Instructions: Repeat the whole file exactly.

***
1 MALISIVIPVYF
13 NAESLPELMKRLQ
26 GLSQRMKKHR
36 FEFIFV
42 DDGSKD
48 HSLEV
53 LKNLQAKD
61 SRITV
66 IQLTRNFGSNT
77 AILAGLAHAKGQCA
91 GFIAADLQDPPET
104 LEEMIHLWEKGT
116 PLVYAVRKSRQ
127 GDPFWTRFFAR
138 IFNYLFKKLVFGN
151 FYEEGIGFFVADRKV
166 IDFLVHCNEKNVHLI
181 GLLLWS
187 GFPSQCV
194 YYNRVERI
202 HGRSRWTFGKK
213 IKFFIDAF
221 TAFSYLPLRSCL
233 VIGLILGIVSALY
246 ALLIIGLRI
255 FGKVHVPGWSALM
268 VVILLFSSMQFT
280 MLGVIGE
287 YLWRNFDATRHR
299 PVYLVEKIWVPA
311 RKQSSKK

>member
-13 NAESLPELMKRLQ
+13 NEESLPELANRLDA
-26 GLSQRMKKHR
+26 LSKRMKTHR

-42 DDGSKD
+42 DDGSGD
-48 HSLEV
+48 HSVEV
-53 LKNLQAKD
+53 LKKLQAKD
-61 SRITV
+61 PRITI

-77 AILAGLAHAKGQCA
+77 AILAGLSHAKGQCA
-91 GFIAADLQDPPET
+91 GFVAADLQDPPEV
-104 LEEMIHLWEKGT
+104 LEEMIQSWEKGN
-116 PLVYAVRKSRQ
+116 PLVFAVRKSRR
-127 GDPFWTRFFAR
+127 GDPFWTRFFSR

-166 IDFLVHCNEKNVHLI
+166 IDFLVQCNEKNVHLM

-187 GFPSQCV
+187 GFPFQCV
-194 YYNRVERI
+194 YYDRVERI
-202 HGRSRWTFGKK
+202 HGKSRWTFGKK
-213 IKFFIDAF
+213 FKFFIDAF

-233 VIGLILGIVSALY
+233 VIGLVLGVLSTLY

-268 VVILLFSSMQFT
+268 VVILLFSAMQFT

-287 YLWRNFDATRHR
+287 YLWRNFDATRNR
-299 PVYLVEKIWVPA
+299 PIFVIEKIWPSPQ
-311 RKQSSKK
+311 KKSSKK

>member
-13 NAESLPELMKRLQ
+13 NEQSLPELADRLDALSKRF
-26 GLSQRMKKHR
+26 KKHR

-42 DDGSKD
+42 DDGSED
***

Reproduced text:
1 MALISIVIPVYF
13 NAESLPELMKRLQ
26 GLSQRMKKHR
36 FEFIFV
42 DDGSKD
48 HSLEV
53 LKNLQAKD
61 SRITV
66 IQLTRNFGSNT
77 AILAGLAHAKGQCA
91 GFIAADLQDPPET
104 LEEMIHLWEKGT
116 PLVYAVRKSRQ
127 GDPFWTRFFAR
138 IFNYLFKKLVFGN
151 FYEEGIGFFVADRKV
166 IDFLVHCNEKNVHLI
181 GLLLWS
187 GFPSQCV
194 YYNRVERI
202 HGRSRWTFGKK
213 IKFFIDAF
221 TAFSYLPLRSCL
233 VIGLILGIVSALY
246 ALLIIGLRI
255 FGKVHVPGWSALM
268 VVILLFSSMQFT
280 MLGVIGE
287 YLWRNFDATRHR
299 PVYLVEKIWVPA
311 RKQSSKK

>member
-13 NAESLPELMKRLQ
+13 NEESLPELANRLDA
-26 GLSQRMKKHR
+26 LSKRMKTHR

-42 DDGSKD
+42 DDGSGD
-48 HSLEV
+48 HSVEV
-53 LKNLQAKD
+53 LKKLQAKD
-61 SRITV
+61 PRITI

-77 AILAGLAHAKGQCA
+77 AILAGLSHAKGQCA
-91 GFIAADLQDPPET
+91 GFVAADLQDPPEV
-104 LEEMIHLWEKGT
+104 LEEMIQSWEKGN
-116 PLVYAVRKSRQ
+116 PLVFAVRKSRR
-127 GDPFWTRFFAR
+127 GDPFWTRFFSR

-166 IDFLVHCNEKNVHLI
+166 IDFLVQCNEKNVHLM

-187 GFPSQCV
+187 GFPFQCV
-194 YYNRVERI
+194 YYDRVERI
-202 HGRSRWTFGKK
+202 HGKSRWTFGKK
-213 IKFFIDAF
+213 FKFFIDAF

-233 VIGLILGIVSALY
+233 VIGLVLGVLSTLY

-268 VVILLFSSMQFT
+268 VVILLFSAMQFT

-287 YLWRNFDATRHR
+287 YLWRNFDATRNR
-299 PVYLVEKIWVPA
+299 PIFVIEKIWPSPQ
-311 RKQSSKK
+311 KKSSKK

>member
-13 NAESLPELMKRLQ
+13 NEQSLPELADRLDALSKRF
-26 GLSQRMKKHR
+26 KKHR

-42 DDGSKD
+42 DDGSED